Further digital corrections on resulting 16-bit TIFF files using Adobe's Photoshop CC 2015 and Light Crafts Lightzone. Photoshop adjustments included compositing (blending) of the two output files from the raw converter, selective contrast adjustment (via a curves adjustment laver), and final selective sharpening for web output. Final tone-tweaking performed using LightZone's "tonemapper" tool.


One Unique Grizzly Please - On the Rocks! Taku River Drainage, northern BC, Canada. August 5, 2016.

Ten percent of the revenue generated by this image will be donated to Raincoast*.

Species Status in Canada**: Special Concern (May 2002).

While Grizzly Bears (Ursus arctos) are not technically listed as "Endangered" in Canada, they have been extirpated from most of their historical range. Grizzly Bears are far more sensitive to intrusion/disturbance in their habitat than are Black Bears and are being increasingly forced into marginal habitat by human encroachment. The Great Bear Rainforest along the central and northern coast of British Columbia is one of the last strongholds of the Grizzly Bear in Canada, and even this population is coming under increasing pressure.

Sadly, because this bear resides in BC, there's a very real chance that its life will be ended by a bullet. And, its head and paws will be cut off (leaving its carcass to simply rot) so that they can be mounted and adorn the wall of some fearless trophy hunter (who will, no doubt, be cheered on by all the grasses, sedges and clams that will be saved from being so mercilessly eaten by this fearsome beast).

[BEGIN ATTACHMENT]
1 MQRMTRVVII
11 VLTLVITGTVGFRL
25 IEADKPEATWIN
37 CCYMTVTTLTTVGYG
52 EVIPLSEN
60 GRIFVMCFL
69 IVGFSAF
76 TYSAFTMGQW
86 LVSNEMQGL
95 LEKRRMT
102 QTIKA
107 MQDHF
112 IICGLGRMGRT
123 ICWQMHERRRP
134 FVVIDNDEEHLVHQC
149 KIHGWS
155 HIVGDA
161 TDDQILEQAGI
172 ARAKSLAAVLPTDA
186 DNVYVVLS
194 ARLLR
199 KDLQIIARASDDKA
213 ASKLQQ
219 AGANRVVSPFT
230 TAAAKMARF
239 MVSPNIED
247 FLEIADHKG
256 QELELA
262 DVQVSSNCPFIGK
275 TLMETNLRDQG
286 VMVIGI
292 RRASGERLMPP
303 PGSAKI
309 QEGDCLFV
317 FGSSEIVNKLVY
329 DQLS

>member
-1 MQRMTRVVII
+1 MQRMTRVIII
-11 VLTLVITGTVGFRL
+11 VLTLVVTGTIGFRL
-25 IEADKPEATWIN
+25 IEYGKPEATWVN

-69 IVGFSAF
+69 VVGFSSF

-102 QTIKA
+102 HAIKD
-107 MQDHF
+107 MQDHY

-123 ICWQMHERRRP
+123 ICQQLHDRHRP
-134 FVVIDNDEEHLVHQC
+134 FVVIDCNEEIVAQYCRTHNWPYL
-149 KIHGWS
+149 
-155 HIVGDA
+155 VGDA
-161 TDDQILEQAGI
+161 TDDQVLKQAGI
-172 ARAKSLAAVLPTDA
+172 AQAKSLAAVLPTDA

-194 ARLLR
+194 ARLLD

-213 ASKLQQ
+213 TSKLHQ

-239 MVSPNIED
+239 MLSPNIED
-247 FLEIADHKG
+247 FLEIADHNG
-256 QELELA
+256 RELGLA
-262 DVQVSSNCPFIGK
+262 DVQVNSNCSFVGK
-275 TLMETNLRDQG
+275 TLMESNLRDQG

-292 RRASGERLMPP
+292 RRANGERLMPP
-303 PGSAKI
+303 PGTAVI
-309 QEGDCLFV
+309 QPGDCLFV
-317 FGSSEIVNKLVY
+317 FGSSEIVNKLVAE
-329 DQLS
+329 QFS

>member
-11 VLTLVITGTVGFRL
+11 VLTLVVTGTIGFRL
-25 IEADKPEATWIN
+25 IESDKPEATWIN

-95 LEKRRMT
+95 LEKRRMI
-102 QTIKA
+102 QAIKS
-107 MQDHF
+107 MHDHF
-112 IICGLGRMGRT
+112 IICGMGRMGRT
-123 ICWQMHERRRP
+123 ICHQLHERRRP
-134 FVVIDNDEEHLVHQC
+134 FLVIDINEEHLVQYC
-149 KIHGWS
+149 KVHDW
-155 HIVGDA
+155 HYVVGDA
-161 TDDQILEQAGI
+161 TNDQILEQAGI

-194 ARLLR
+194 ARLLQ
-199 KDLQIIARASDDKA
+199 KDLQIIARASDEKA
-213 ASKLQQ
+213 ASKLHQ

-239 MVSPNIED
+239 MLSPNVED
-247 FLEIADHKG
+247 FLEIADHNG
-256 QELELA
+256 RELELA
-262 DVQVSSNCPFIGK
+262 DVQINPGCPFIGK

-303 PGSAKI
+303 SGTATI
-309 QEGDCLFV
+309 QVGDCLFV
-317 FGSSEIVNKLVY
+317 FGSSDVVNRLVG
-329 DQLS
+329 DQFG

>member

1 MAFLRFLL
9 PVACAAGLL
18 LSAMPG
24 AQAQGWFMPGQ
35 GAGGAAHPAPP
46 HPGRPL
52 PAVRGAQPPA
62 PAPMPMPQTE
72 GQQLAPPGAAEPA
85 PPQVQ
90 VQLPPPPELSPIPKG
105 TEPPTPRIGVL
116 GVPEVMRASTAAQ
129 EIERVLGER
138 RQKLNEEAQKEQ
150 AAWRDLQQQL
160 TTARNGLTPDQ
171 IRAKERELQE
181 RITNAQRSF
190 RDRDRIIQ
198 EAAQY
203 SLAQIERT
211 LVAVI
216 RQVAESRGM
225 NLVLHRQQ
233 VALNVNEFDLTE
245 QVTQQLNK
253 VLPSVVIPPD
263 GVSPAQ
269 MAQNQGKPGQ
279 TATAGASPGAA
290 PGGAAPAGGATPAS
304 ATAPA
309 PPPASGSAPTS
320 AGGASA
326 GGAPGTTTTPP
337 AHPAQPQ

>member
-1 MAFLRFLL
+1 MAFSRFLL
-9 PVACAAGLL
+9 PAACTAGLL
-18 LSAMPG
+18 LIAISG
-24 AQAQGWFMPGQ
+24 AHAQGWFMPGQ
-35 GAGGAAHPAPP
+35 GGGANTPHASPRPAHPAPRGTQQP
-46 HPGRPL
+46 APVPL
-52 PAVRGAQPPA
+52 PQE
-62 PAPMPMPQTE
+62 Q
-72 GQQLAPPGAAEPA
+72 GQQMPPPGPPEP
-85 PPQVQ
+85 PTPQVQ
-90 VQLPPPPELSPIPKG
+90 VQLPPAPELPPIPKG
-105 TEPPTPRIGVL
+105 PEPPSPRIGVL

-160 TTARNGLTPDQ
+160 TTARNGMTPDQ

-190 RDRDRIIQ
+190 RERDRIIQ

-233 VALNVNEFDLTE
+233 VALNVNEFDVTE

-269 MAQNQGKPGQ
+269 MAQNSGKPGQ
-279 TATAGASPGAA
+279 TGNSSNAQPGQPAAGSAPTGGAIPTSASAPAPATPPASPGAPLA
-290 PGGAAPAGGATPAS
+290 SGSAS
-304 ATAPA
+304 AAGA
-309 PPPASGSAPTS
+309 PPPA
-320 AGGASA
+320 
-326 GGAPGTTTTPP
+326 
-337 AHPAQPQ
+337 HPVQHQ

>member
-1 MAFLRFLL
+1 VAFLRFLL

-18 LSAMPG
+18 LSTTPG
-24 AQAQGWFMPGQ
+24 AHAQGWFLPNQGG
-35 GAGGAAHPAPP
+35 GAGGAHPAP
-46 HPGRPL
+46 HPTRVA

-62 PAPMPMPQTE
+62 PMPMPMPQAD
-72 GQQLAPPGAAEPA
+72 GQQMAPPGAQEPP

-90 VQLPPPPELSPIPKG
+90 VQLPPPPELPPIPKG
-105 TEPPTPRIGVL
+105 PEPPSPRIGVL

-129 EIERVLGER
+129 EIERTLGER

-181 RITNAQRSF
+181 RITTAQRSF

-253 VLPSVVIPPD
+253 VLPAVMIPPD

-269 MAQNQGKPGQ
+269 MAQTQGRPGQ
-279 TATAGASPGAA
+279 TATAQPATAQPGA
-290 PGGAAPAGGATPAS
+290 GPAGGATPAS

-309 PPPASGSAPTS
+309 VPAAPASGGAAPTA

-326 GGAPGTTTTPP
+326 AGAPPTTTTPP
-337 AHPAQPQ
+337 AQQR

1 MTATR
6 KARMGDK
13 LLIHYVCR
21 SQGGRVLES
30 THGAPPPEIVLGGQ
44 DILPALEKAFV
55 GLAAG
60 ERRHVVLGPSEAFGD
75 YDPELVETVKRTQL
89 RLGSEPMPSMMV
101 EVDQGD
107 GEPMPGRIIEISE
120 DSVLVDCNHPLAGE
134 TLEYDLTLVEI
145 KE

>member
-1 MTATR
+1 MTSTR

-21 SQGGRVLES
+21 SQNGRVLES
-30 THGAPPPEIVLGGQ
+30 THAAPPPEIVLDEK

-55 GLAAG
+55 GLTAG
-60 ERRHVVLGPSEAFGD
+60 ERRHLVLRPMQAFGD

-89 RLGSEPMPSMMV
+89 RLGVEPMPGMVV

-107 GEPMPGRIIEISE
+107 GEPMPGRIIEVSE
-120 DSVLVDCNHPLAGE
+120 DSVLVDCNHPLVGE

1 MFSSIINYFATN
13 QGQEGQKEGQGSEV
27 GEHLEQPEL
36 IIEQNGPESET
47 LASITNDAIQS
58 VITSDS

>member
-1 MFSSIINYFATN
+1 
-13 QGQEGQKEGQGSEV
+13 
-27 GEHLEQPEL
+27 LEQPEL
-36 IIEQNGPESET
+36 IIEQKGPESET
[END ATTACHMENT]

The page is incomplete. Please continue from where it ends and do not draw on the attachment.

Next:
The debate about the trophy hunting of carnivores can be broken into 3 arguments: the ethical, the economic, and the ecological. The ethical argument for the trophy hunting of grizzlies in BC? On that one - just go back and look at this image and read the paragraph immediately above. The economic argument? Well, it's on even shakier grounds - not only does bear-watching in BC generate 11-15 times as much revenue as bear hunting (and employ 10-15 times as many people), but the revenue generated by bear hunting doesn't even cover the cost to the BC Gov't of managing the hunt itself - it's a net loss to the taxpayers of BC (all studies related to these economic claims can be supplied on request). The ecological argument? Yep, you guessed right - there isn't one. As a matter of fact, an increasing body of sound, peer-reviewed scientific studies have shown how the guild of carnivores at the TOP of the food chain are exceptionally important to the overall health of ecosystems - everything from ensuring continued biodiversity through to maximizing that amount of carbon dioxide the ecosystem can absorb (climate change consequences, anyone?).

So why does the trophy hunting of carnivores (and bears in particular) continue to exist in BC? Good question. Well, it sure isn't because of public support - just under 90% of British Columbians are against it. And many First Nations have banned it in their territories. Sadly, it appears that little more than the fact that a handful of elected officials (MLA's) in a few rural ridings fear the backlash from voters if they stand against trophy hunting is keeping trophy hunting alive.

Those wishing to get active in helping to stop the trophy hunting of carnivores in BC are encouraged to visit this page on Raincoast's website. And please help spread the word!

*The Raincoast Conservation Society (and Foundation) is an effective and efficient organization that has been fighting for protection of this unique habitat. If you are looking for a meaningful way to contribute to the conservation of this amazing ecosystem, Raincoast will provide maximal "bang" for your conservation dollars.

**as determined by COSEWIC: The Committee on the Status of Endangered Wildlife in Canada